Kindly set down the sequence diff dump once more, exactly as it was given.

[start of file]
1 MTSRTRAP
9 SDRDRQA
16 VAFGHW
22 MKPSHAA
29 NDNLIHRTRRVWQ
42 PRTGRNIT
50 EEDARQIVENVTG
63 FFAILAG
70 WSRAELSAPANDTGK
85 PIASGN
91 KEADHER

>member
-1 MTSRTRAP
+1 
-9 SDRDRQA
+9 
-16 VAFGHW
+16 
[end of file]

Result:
1 MTSRTRAP
9 SDRDRQA
16 VAFGHW
22 MKPSHAA
29 NDNLIHRTRRVWQ
42 PRTGRNIT
50 EEDARQIVENVTG
63 FFAILAG
70 WSRAELSAPANDTGK
85 PIASGN
91 KEADHER

>member
-1 MTSRTRAP
+1 
-9 SDRDRQA
+9 
-16 VAFGHW
+16 